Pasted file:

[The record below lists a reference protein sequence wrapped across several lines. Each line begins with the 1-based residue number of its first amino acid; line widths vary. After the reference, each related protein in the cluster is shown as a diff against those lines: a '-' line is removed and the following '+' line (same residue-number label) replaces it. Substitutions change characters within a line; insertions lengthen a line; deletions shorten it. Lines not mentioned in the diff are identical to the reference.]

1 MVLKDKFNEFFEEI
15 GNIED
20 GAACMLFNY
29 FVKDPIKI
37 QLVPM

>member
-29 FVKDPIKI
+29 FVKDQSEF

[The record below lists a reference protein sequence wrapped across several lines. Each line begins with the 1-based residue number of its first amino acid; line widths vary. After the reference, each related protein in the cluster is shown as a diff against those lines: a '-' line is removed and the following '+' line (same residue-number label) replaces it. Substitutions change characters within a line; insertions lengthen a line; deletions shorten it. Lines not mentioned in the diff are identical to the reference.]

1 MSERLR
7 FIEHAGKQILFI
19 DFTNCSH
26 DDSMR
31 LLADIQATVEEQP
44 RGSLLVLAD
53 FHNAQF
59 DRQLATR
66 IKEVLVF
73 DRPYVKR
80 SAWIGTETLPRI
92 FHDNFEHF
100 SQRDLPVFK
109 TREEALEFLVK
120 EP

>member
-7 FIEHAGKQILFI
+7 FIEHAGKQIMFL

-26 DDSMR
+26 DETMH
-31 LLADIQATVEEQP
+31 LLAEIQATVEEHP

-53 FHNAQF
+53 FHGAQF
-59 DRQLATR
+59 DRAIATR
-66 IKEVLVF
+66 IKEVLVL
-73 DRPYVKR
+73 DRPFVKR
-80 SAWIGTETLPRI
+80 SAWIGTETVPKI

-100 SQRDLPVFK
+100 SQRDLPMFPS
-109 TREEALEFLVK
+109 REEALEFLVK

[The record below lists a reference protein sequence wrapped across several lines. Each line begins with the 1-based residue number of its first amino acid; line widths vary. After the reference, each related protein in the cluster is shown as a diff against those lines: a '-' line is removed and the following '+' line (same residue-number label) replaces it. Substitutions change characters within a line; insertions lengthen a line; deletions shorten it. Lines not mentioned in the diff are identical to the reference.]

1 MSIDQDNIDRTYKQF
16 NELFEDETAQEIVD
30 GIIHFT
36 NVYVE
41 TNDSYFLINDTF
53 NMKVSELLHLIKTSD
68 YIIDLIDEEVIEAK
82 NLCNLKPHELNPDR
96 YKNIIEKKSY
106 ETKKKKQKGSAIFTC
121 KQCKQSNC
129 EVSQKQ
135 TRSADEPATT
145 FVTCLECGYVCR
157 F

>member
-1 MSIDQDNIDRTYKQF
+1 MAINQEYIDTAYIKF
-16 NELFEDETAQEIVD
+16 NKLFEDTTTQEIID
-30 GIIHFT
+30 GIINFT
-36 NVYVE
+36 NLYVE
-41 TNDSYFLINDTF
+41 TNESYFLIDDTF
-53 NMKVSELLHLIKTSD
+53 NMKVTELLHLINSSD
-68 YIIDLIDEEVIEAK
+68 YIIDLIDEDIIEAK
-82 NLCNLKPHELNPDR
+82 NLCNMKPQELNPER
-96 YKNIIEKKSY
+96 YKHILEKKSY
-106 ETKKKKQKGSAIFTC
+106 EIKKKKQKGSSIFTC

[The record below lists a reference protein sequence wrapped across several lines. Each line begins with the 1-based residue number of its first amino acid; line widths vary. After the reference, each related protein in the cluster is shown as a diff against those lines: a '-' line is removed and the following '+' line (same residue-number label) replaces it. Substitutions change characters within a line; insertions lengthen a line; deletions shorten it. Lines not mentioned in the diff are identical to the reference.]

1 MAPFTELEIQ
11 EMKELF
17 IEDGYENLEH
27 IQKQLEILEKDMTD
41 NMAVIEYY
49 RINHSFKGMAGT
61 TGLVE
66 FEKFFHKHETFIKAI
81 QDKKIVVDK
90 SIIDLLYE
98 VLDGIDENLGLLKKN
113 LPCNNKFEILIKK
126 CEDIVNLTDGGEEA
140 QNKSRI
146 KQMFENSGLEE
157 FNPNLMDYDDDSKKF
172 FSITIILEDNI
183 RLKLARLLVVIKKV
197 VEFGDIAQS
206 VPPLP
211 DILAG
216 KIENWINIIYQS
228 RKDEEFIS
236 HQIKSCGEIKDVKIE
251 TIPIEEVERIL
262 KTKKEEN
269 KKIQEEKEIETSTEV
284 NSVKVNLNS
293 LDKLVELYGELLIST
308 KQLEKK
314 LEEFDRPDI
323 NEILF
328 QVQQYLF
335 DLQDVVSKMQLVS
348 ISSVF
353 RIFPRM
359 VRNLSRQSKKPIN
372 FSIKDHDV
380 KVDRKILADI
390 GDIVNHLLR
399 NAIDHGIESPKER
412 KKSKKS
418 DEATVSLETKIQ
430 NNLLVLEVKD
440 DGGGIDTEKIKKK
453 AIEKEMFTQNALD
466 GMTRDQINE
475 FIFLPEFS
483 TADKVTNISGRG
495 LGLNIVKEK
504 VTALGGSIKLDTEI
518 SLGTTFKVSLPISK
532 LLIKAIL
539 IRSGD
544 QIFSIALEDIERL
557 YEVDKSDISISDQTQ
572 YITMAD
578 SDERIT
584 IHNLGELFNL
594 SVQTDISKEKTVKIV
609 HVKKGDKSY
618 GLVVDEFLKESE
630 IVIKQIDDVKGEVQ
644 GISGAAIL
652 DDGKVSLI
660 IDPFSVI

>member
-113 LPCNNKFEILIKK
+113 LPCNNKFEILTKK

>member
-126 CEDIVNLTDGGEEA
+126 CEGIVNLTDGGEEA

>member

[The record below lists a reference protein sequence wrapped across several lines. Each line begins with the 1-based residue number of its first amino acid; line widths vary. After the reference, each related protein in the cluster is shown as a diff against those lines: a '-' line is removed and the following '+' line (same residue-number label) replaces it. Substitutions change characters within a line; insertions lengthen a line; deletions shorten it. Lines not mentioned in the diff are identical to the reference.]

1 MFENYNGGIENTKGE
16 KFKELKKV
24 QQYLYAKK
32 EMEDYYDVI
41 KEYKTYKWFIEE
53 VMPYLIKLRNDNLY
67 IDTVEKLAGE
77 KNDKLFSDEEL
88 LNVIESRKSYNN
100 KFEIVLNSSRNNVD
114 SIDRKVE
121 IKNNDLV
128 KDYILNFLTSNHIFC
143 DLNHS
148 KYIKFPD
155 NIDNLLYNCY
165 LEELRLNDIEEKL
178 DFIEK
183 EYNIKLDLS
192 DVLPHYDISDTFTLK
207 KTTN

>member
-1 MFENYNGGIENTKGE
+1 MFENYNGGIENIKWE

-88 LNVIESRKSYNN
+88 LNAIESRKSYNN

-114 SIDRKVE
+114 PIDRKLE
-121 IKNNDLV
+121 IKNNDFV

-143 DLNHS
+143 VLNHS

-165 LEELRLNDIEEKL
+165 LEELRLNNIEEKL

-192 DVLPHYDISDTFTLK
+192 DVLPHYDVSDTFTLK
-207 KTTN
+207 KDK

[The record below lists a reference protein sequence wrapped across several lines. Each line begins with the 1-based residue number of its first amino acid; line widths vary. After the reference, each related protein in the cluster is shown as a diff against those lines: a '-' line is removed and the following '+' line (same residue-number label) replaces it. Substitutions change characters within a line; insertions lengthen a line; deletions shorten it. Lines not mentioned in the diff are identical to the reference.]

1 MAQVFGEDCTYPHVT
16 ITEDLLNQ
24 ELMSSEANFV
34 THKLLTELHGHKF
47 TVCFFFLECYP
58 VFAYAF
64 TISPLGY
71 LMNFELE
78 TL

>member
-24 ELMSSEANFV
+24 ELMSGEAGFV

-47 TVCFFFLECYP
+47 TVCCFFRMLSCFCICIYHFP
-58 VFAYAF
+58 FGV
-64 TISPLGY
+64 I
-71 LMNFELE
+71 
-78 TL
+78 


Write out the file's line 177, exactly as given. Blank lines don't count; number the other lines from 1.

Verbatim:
183 EYNIKLDLS